Also starting on Monday, Nov. 5, for three sessions, from 1:30-3:00, is Altered Books with artist and educator Linda Finkelstein.What is that?” you ask. It is a mixed media art form which uses a discarded hardcover book as a sort of canvas on which to paint, stitch, collage, carve, and add writings to create a personal, visual story. Since this artform might be hard to imagine, google  ‘altered books’- and then, click on the ‘images’ word at the top of the page. Viola! You will see many pictures of altered books. Some course materials are supplied, but pre-registration is necessary for the supply list. Fee is $45 for the three-part series.

If you are not a French speaker yet – or want to learn the basics for a trip, there will be a three-part series of Beginning French, on Tues., Nov. 6, 13 & 27, from 1:00-2:00. This is not in the Fall Schedule, and please call to register if you are interested. Cost will be $12 per class. French Conversation Circle continues on Tuesdays at 2:15 through Nov. for those who are reasonably fluent.

On Tues., Nov. 13 from 9 a.m. to noon, Watercolors – Part 2 with Lynn Cummings is replacing Acrylics & Mixed Media. These four, three-hour sessions, will be held at the same time (9 a.m. to noon) and on same dates: Nov. 13, 20, 27 and Dec. 11. Lynn’s approach is relaxed, inspiring, and supportive. Pre-registration is required for the supply list. Fee is $135.


After Wednesday lunch, on Nov. 7, is the Senior Center’s Annual Meeting at 1 p.m. Please come to learn about how the Center operates and meet the hard-working Board Members who volunteer many, many hours in a wide variety of areas to help keep the Center viable.

Art News

The November Art Exhibit is Native American Artifacts and Photography. Don Stevens, Chief of the Nulhegan Abenaki Tribe, will be displaying artifacts both from the tribe and his own collection that include ceremonial dance staffs, bone needles, breast plates, gourds, contemporary saw paintings, jewelry, fur bags, and more. Award-winning photographs by Don’s wife, Diane, will enhance the exhibit. In addition, on Sunday, Nov. 18, at 3 p.m., Don will give a talk on the teachings of the Native American Circle of Life. (Note: On that Sunday only, Shape-Note Singing will be held from 12:30-2:30.)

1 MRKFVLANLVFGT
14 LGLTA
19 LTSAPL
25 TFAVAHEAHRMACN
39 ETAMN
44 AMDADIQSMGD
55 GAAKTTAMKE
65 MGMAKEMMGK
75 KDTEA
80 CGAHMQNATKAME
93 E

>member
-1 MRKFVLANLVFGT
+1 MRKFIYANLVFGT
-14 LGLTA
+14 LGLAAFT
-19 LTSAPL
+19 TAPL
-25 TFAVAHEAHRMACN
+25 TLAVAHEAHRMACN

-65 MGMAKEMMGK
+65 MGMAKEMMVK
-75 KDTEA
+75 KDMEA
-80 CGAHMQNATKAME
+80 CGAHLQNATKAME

Viewing Art Shows: Since the Center’s Great Room is utilized for many classes and events, the best times to see art shows in November are: Tues. & Wed., after 3:00; Thurs. & Fri. after 12:30. Call the Center to check on Sunday availability.

 Considering a class but want to know more? You are invited to come by to sit in on a class (at no charge) to see if you might like to join it. This is a good chance to meet the instructor, the other participants, and ask questions.

There is still more to come at the end of the month, along with the ongoing programs and courses. You can always visit the town website at CharlotteVT.org. and click on the Senior Center tab for descriptions of all the course listings in the Fall Schedule, as well as the 3-month daily calendar.


“Enjoy every step you take. If you’re curious, there is always something new to be discovered in the backdrop of your daily life.”            ― Roy T. Bennett, The Light in the Heart